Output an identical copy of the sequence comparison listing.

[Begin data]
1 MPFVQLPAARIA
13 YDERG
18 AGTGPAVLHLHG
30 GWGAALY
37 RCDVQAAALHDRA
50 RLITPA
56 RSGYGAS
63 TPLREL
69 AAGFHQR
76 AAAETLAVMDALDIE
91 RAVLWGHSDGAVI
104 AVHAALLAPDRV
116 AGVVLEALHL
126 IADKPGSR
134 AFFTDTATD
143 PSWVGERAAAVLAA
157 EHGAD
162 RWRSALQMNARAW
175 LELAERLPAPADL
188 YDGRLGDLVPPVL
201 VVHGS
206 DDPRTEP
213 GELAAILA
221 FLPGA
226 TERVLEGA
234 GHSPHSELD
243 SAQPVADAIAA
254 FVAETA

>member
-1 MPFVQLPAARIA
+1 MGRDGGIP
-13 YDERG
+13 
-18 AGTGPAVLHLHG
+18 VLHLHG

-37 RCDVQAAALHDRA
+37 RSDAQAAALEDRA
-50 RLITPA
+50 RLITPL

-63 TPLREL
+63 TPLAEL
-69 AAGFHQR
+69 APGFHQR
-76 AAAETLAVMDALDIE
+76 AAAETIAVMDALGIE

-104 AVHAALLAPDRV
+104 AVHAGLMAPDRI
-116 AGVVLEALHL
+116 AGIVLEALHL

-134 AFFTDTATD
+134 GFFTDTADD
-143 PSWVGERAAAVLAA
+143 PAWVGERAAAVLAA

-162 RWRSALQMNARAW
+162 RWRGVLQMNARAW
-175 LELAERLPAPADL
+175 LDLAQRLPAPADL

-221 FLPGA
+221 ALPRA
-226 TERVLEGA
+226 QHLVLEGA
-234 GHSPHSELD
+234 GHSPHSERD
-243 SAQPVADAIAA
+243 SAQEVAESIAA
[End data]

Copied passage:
1 MPFVQLPAARIA
13 YDERG
18 AGTGPAVLHLHG
30 GWGAALY
37 RCDVQAAALHDRA
50 RLITPA
56 RSGYGAS
63 TPLREL
69 AAGFHQR
76 AAAETLAVMDALDIE
91 RAVLWGHSDGAVI
104 AVHAALLAPDRV
116 AGVVLEALHL
126 IADKPGSR
134 AFFTDTATD
143 PSWVGERAAAVLAA
157 EHGAD
162 RWRSALQMNARAW
175 LELAERLPAPADL
188 YDGRLGDLVPPVL
201 VVHGS
206 DDPRTEP
213 GELAAILA
221 FLPGA
226 TERVLEGA
234 GHSPHSELD
243 SAQPVADAIAA
254 FVAETA

>member
-1 MPFVQLPAARIA
+1 MGRDGGIP
-13 YDERG
+13 
-18 AGTGPAVLHLHG
+18 VLHLHG

-37 RCDVQAAALHDRA
+37 RSDAQAAALEDRA
-50 RLITPA
+50 RLITPL

-63 TPLREL
+63 TPLAEL
-69 AAGFHQR
+69 APGFHQR
-76 AAAETLAVMDALDIE
+76 AAAETIAVMDALGIE

-104 AVHAALLAPDRV
+104 AVHAGLMAPDRI
-116 AGVVLEALHL
+116 AGIVLEALHL

-134 AFFTDTATD
+134 GFFTDTADD
-143 PSWVGERAAAVLAA
+143 PAWVGERAAAVLAA

-162 RWRSALQMNARAW
+162 RWRGVLQMNARAW
-175 LELAERLPAPADL
+175 LDLAQRLPAPADL

-221 FLPGA
+221 ALPRA
-226 TERVLEGA
+226 QHLVLEGA
-234 GHSPHSELD
+234 GHSPHSERD
-243 SAQPVADAIAA
+243 SAQEVAESIAA